Fermented Napa Cabbage (Hakusai No Tsukemono)

June 11, 2015
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Photo by Kenji Miura
  • Makes 5 pounds (2 1/2 kilograms)
Author Notes

I cut my fermentation eyeteeth on fermenting napa cabbage, so I am particularly proud of producing these pickles each winter. Initially I used a food-grade plastic pickling barrel, but after switching over to a wooden barrel, I have never looked back. There is something incredibly empowering about slapping the cabbage wedges back into the barrel if you decide to rotate the bottom cabbage to the top. I follow Katchan’s method on this with a little advice from other sources as well. (Katchan is Tadaaki’s aunt and is often at our house.) This is the first Japanese preserved vegetable that I would suggest tackling because even if the souring does not happen, the salty cabbage will be delicious. And you will learn an invaluable lesson in the process. These pickles should be made in the winter when napa cabbage is in season and the days are cool.

From Preserving the Japanese Way: Traditions of Salting, Fermenting, and Pickling for the Modern Kitchen, by Nancy Singleton Hachisu/Andrews McMeel Publishing, LLC

Photos (c) Kenji Miura —Nancy Singleton Hachisu

What You'll Need
  • 8 small heads Chinese cabbage, quartered vertically (about 1 1/3 pounds/600 grams each)
  • 135 grams sea salt (3% cabbage weight)
  • 8 small garlic cloves, thinly sliced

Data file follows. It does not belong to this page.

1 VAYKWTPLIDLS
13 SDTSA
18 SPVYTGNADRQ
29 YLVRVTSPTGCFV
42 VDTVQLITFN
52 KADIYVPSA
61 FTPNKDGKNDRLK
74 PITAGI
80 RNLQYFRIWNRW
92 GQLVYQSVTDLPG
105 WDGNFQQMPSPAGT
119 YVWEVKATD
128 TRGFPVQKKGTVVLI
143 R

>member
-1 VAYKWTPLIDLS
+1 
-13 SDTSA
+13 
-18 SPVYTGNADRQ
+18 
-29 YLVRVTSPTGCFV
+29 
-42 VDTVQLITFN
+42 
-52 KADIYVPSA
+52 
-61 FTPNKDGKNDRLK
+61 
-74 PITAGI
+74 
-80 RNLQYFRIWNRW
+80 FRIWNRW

• 8 small dried Japanese (or 6 árbol) chile peppers
  • Peeled strips from 4 small yuzu or Meyer lemons (avoid the white bitter pith)
  1. Remove any outside wilted leaves of the cabbage. On sheets of newspaper set directly on the ground, dry the cabbage quarters for 1 day.
  2. Line a plastic or wooden pickling tub with a large pickling-grade plastic bag. Pack one layer of the slightly dried Chinese cabbage, cut side down, on the bottom of the pickling container, rubbing each one with salt before you set it in the tub. Sprinkle the layer of cabbage with some of the sliced garlic, chile peppers, and yuzu zest. Continue until all the cabbage quarters have been rubbed with salt and packed in the pickling tub. Don’t forget to throw in some garlic, chile peppers, and yuzu peel before you start each new layer. Make sure the cabbage is snugly packed and flatten the excess portion of the plastic bag across the surface of the cabbage, pressing out the air to create a seal. Set the pickle tub’s drop lid on top (or find a suitable substitute), weight with a rock or other heavy object (about the equivalent weight of the cabbage), and cover. Let sit outside in a cold shady spot, out of direct sunlight, for a couple of weeks. (Check after a few days to make sure enough brine has been exuded to cover the cabbage. If not, sprinkle in a little more salt.) If mold forms, lift it off the pickles gently and wipe any mold spots on the plastic bag or wooden tub with a neutral alcohol such as shochu or vodka.
  3. The pickles can be eaten any time, but perhaps better to wait at least 2 weeks. They reach optimum flavor after 1 or 2 months, and stay good while the cold weather holds (store in the refrigerator if the days turn warm).

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Nancy is the author of Preserving the Japanese Way and Japanese Farm Food.

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